I know that he can do this because I myself have experienced the unbelief of my heart broken by God’s constant requirement of me to love my neighbor.  Finally, when I see in the light of God’s holiness how I have harmed not only my neighbor, but the God whom I am to love in the person of my neighbor, then I am terrified; I am left without excuse and all the excuses that others made for me and I made for myself crumble and leave me naked and ashamed before the God to whom I must render an account for the things done in my body, whether they be good or bad, including scheming to get my neighbor’s inheritance.

And so I hope and I pray that God would move your hearts to repent of your covetousness and neglect of your neighbor.  I consider myself, lest I also be tempted, and acknowledge my own doubting and worrying about money, which is idolatry.  But as we sing, “Cast every idol from his throne, / The Lord is God, and He alone,” so let us turn our hearts to God, asking him to forgive us for our sins against our neighbor and looking for ways to make amends to our brothers and sisters in Christ.

 

Sincerely your brother in Christ,

Pr. Mark Preus

About Pastor Joshua Scheer

Pastor Joshua Scheer is the Senior Pastor of Our Savior Lutheran Church in Cheyenne, Wyoming. He is also the Editor-in-chief of Brothers of John the Steadfast. He oversees all of the work done by Steadfast Lutherans. He is a regular host of Concord Matters on KFUO. Pastor Scheer and his lovely wife Holly (who writes and manages the Katie Luther Sisters) have four children and enjoy living in Wyoming.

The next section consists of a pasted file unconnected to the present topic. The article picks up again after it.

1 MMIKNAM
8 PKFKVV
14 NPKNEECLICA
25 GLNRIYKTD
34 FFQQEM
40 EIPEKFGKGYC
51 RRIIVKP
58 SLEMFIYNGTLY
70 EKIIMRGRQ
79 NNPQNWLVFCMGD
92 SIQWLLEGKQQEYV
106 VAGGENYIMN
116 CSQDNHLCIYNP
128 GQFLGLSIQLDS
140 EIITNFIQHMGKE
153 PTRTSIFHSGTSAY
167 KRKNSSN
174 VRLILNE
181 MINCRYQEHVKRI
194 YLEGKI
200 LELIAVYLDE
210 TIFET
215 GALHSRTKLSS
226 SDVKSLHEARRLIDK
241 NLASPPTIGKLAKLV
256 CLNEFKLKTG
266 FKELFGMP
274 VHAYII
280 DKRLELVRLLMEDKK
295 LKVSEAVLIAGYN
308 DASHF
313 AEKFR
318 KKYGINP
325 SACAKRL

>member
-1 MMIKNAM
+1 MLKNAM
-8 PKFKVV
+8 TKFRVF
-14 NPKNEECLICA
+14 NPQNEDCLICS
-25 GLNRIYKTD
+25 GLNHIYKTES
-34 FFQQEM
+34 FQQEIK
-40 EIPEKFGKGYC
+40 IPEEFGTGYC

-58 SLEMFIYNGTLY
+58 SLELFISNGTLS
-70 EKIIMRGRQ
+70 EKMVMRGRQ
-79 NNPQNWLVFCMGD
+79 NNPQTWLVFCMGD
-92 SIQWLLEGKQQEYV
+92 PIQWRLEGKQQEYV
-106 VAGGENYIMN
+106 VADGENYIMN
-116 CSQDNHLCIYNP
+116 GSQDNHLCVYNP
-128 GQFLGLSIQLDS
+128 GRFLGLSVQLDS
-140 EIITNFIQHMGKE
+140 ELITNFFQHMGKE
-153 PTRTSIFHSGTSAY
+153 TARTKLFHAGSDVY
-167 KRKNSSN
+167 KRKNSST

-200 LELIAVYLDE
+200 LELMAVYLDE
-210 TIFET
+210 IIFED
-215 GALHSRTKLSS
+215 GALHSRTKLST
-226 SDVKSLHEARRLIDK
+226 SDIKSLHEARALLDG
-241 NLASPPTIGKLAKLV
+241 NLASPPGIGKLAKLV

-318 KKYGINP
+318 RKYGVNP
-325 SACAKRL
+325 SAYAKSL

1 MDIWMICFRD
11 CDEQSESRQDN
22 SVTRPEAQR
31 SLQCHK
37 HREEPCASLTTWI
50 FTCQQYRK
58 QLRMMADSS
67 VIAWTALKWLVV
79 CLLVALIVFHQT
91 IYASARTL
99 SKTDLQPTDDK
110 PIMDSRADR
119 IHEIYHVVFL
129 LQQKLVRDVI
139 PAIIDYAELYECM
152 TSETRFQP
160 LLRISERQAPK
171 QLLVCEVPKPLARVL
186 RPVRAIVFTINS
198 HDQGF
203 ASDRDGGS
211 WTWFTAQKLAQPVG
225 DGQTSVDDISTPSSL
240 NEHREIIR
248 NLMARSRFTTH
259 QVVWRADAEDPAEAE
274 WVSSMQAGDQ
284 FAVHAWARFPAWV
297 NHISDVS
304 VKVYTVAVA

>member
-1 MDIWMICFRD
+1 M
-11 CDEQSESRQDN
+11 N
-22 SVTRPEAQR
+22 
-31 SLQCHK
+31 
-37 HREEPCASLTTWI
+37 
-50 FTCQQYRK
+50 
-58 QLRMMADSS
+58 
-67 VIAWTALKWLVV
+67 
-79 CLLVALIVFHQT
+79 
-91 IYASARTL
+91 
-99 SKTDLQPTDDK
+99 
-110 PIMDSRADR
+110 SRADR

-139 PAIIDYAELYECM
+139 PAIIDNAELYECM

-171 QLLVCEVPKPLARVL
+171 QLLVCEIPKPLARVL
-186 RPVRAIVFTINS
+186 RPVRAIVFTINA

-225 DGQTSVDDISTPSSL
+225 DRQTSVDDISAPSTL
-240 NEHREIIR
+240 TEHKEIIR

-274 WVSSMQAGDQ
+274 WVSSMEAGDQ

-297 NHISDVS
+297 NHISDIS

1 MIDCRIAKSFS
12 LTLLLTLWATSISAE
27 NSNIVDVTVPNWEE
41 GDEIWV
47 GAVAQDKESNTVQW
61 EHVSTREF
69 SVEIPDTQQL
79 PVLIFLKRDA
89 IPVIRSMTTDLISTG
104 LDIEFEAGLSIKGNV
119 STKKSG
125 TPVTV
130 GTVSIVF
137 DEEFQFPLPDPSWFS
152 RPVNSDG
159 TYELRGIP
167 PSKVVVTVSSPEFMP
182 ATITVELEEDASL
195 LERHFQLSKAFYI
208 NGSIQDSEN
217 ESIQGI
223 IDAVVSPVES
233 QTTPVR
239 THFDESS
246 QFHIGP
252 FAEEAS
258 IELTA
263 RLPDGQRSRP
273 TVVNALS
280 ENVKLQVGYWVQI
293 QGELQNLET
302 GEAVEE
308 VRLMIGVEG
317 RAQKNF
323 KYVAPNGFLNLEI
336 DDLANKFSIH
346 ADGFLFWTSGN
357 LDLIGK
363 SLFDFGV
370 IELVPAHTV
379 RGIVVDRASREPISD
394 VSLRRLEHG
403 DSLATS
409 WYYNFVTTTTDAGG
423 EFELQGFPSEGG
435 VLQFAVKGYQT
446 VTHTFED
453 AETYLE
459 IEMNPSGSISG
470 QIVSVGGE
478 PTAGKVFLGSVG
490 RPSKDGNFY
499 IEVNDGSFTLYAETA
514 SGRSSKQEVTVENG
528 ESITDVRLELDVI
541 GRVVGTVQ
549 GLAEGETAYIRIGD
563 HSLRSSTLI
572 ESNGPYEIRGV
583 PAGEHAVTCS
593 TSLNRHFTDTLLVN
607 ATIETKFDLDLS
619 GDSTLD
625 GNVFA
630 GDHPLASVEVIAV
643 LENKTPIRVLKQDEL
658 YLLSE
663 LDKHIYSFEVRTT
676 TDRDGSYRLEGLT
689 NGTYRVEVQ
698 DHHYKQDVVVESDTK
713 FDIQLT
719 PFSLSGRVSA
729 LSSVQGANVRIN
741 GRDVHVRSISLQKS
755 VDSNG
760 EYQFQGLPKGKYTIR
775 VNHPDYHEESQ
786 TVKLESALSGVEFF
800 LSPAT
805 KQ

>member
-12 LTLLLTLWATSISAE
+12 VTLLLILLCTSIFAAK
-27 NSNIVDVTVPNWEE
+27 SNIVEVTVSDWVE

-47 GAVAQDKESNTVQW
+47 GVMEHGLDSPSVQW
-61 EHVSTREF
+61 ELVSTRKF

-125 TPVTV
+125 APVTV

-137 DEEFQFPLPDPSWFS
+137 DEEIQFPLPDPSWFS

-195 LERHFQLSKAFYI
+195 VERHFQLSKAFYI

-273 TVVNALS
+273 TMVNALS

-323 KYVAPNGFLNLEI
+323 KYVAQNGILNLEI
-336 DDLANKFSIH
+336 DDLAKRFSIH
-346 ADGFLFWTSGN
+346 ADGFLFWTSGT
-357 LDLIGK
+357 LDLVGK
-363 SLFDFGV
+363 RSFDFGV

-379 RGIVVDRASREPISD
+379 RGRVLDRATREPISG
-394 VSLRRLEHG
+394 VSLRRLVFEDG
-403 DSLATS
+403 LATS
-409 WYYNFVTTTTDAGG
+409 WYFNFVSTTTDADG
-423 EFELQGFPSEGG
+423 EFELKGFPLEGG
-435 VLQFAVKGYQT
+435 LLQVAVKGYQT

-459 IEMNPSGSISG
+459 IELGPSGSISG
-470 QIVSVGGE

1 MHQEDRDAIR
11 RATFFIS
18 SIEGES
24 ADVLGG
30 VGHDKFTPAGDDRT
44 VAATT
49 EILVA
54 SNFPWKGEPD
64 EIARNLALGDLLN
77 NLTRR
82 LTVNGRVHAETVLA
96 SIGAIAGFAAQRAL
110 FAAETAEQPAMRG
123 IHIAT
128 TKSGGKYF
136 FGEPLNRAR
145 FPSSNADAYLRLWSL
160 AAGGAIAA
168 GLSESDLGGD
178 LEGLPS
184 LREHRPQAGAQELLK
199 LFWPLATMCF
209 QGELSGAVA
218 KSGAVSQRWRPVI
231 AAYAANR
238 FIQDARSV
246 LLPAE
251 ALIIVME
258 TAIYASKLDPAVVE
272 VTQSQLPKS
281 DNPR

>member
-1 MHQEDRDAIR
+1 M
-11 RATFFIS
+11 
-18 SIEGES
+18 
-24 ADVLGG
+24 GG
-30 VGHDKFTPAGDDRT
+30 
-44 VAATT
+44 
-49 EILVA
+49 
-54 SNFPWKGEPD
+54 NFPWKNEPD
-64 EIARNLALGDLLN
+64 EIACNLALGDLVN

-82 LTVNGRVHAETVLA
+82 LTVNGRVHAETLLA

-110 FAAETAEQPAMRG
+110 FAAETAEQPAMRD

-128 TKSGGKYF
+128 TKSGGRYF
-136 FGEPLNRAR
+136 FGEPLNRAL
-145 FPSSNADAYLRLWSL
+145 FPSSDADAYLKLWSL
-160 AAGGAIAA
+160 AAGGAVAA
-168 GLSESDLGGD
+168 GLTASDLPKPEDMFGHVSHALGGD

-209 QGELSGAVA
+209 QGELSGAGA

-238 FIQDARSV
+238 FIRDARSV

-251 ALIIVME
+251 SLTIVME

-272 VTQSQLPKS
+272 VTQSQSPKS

Comments

Letter to the MN South District Board of Directors by Rev. Mark Preus — 136 Comments

  1. @Pr. Don Kirchner #98

    Thanks for that caution. I should clarify that I don’t like the use of lawsuits generally, and particularly not in church matters. I have tried to steer clear of suggestions of legal action that others have made. Rarely do they comport with Matt 18 or 1 Cor 6. And they turn over jurisdiction of the church to the state, which is loathsome. The delaying action I was suggesting had nothing to do with that, and was probably a bad idea for the reason given by John Rixe.